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Expect to pay more for dinner and a dozen roses this Valentine's Day

Florist Betty Sejas arranges red roses at Company Flowers in Arlington, Virginia, on Feb. 8, 2022.
Saul Loeb | AFP | Getty Images

Not even Cupid is immune from inflation's sting this Valentine's Day.

As consumer prices climb to historic highs, nearly all of the trappings of Feb. 14 cost more in 2022.

The average price for a dozen roses, for example, jumped 22% from last year, according to data compiled by personal finance site The Balance. Assorted chocolates are 9% higher, while candy sales, overall, hit new highs heading up to the holiday.

Couples can also expect to pay top dollar for a table for two this Feb. 14.

Restaurants, which have been under pressure since the very start of the pandemic, are charging more for meals to combat ongoing staffing challenges and rising food costs.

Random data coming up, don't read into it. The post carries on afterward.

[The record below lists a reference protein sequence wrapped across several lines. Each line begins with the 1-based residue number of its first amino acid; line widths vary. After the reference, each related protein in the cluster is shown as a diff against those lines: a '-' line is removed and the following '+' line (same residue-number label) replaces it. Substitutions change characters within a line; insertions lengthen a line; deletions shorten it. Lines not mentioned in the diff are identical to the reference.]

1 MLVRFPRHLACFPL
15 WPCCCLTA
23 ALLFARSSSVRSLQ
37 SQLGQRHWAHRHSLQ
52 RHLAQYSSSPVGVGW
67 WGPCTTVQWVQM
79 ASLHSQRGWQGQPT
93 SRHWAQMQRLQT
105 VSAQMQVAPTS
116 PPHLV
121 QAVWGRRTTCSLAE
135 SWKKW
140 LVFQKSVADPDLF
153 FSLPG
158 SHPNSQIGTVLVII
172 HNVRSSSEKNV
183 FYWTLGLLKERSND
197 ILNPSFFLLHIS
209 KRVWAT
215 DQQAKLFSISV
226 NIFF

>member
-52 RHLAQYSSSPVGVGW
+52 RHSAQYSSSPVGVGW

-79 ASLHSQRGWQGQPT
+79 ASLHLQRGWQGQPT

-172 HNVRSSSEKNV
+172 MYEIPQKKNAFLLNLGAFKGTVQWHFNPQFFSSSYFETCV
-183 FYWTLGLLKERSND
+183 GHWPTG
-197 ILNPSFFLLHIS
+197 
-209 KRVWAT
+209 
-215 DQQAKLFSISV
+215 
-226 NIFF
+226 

The price of a good steak, in particular, spiked 154%, The Balance found.

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Imported champagne, which is already more expensive than other sparkling wines, rose to $53 a bottle, up roughly 18% from a year before, according to alcohol-delivery service Drizly. The average price of table wine, on the other hand, is up just 2.5%.

Only gold prices have stayed near $1,800 an ounce due to other economic factors.

Altogether, Valentine's Day spending is expected to reach $23.9 billion in 2022, the second-highest year on record, according to the National Retail Federation.

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On average, Americans will shell out $175.41 on candy, cards, flowers and other romantic gifts, up from $164.76 in 2021.

Those in a relationship will spend even more — averaging $208 for their significant other, according to a separate LendingTree survey of nearly 2,100 adults.

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